Issues present: the petitioners claimed that their constitutional rights of free speech, assembly, and petition as guaranteed under the first and fourteenth amendments had been infringed. There was lack of relevant evidence illustrating the infringement of rights of the petitioners. They also argued that the doctrine of abatement protected them (Findlaw.com, 2011).

Decisions: the court held that the petitioners were guilty of trespass as the property belonged to the county and therefore the arrest was as a result of the trespass and not the protest and the views they held. Therefore the state had not infringed the petitioners’ right and more so, the jails were for security purposes and not public property thus they were guilty of trespass (Scheb et al. 2007). The doctrine of abatement was not applicable as trespass on jail grounds was unlawful since they do not fall under the definition of places of public accommodation. Rationale: though the rights of free speech and assembly are protected by the law, they are subject to exceptions and these include the maintenance of public order and the security of the community at large (Scheb et al. 2007). Therefore the students posed a threat by demonstrating in jail grounds and further trespassed on private property, an issue which not even their constitutional right to liberty would protect them from (Findlaw.com, 2011).

Dissenting opinions: the Justices who dissented held that the charge of trespass was being used as a way of penalizing the exercise of a constitutional right and the argument that the arrest was conducted for reasons of trespass and not the protest was an excuse being used to silence the abuse of their rights. Further the issue of public/private property could not be used to curtail the constitutional rights provided for under the first and fourteenth amendments (Edelman, 1984).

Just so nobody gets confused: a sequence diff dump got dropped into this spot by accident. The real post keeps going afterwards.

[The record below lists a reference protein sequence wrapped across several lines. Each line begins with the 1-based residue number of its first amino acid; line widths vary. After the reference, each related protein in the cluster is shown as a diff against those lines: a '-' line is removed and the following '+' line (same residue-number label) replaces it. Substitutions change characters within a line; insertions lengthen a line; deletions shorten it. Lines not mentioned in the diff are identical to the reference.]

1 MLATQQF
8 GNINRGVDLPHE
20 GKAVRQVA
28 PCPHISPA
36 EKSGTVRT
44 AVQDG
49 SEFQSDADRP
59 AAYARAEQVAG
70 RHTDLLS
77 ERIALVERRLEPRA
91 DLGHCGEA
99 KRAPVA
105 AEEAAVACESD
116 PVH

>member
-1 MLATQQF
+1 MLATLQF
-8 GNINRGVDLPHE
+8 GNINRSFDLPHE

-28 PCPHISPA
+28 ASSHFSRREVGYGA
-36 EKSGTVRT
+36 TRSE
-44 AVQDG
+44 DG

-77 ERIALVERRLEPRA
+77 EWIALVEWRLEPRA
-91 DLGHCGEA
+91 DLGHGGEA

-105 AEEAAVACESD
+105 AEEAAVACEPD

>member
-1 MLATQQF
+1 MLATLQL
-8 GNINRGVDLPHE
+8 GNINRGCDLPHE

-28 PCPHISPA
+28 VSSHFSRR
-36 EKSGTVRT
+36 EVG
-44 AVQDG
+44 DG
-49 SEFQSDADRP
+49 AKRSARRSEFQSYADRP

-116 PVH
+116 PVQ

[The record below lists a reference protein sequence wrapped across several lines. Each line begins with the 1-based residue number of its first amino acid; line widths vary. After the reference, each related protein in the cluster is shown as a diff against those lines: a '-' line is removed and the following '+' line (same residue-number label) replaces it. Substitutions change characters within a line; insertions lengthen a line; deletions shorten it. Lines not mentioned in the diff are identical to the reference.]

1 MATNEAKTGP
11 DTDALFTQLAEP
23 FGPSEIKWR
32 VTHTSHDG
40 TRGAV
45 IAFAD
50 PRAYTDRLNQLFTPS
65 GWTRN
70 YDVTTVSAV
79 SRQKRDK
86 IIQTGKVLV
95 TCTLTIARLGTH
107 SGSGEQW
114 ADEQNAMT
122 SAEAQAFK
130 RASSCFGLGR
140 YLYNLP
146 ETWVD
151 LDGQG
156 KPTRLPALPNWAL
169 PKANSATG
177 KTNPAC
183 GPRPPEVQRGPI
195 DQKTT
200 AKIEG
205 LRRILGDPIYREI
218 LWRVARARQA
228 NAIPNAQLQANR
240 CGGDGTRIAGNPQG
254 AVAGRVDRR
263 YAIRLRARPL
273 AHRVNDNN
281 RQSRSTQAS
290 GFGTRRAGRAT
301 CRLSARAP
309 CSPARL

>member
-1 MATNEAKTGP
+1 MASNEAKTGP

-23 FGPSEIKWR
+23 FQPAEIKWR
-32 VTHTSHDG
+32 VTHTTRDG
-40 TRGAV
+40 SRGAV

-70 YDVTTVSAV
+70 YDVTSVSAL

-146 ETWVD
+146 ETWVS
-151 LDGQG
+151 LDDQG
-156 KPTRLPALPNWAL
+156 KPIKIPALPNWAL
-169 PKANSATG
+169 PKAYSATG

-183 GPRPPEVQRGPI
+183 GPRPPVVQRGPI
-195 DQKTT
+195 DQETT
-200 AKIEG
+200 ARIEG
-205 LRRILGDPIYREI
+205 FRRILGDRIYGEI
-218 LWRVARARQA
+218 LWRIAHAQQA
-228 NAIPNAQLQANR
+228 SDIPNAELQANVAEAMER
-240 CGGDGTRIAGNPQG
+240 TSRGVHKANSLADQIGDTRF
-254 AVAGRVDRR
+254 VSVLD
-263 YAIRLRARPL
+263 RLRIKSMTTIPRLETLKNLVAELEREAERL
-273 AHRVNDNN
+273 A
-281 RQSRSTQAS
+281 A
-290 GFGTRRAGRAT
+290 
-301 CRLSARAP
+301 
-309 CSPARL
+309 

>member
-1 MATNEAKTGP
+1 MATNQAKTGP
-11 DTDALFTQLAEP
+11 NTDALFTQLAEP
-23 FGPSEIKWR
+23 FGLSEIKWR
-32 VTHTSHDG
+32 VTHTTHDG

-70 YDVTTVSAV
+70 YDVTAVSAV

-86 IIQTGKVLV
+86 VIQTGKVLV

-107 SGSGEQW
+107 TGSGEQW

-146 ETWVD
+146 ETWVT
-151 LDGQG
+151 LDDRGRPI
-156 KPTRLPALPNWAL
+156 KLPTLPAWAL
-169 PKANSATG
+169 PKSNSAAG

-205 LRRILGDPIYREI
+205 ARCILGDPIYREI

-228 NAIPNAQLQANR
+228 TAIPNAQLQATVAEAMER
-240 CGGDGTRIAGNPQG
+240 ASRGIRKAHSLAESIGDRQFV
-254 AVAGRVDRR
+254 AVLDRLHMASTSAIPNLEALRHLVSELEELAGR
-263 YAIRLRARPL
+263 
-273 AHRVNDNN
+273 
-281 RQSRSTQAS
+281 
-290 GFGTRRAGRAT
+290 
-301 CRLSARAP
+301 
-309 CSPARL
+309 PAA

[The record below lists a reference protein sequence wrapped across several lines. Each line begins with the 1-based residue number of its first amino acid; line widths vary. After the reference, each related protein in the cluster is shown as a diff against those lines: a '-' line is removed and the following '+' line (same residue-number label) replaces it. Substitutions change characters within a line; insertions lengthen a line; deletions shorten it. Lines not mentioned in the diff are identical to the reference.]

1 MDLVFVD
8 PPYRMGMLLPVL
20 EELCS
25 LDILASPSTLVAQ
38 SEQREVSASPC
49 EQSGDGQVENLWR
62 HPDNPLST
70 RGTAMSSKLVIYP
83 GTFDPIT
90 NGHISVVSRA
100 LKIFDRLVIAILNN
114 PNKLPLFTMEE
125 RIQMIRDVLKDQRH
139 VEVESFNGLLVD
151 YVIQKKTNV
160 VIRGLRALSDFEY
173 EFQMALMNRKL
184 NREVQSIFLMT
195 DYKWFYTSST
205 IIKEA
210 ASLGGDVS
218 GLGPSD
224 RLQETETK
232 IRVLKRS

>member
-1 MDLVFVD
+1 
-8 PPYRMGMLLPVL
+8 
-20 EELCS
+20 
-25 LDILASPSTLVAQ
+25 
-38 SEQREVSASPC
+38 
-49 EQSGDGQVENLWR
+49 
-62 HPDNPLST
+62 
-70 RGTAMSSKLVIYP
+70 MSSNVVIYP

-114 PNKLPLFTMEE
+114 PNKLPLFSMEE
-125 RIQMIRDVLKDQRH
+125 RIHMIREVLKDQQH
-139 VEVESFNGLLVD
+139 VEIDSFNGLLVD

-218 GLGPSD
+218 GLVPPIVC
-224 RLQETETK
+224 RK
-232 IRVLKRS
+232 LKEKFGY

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U.S. v. Wise, 221 F.3d 140 (5th Cir. 2000)

Facts: the defendants sent threatening emails to the federal government offices stating that they would use biological methods to attack unless their demands were met. The search conducted at their homes revealed evidence of their plan to attack (Findlaw.com, 2011).

Decision; the court ruled that they were guilty of the crime as they were not induced into its commission and furthermore there was evidence indicating their intent to commit the crime (Scheb et al. 2007).

Rationale: the intention of the defendants was all that needed to be proved in court and the fact that they even had drafted plans of the attack meant they had the mensrea to commit the crime (Findlaw.com, 2011).

Dissenting decision: there was no dissenting decision (Findlaw.com 2011).

U.S. v. Bailey, 444 U.S. 394 (1980)

Facts: the respondents escaped from the District of Columbia jail and they asserted that their reasons for doing so were the harsh jail conditions and the death threats they received (Findlaw.com, 2011).

Issues present: the query related to the initial departure of the respondents and if their escape was a continuing offence. Additionally could the respondents successfully claim the defences of duress and necessity as a result of the jail conditions? (Findlaw.com, 2011).

Decisions: escaping from federal custody could be construed as a continuing offence and therefore the respondents were guilty of the same. The court had to establish that the respondents had the mensrea and the intent to escape and they were found guilty (Findlaw.com, 2011).

Rationale: the court was of the opinion that the fact that the respondents had escaped, without permission meant that no amount of harsh conditions would justify their actions and they were therefore guilty (Findlaw.com, 2011).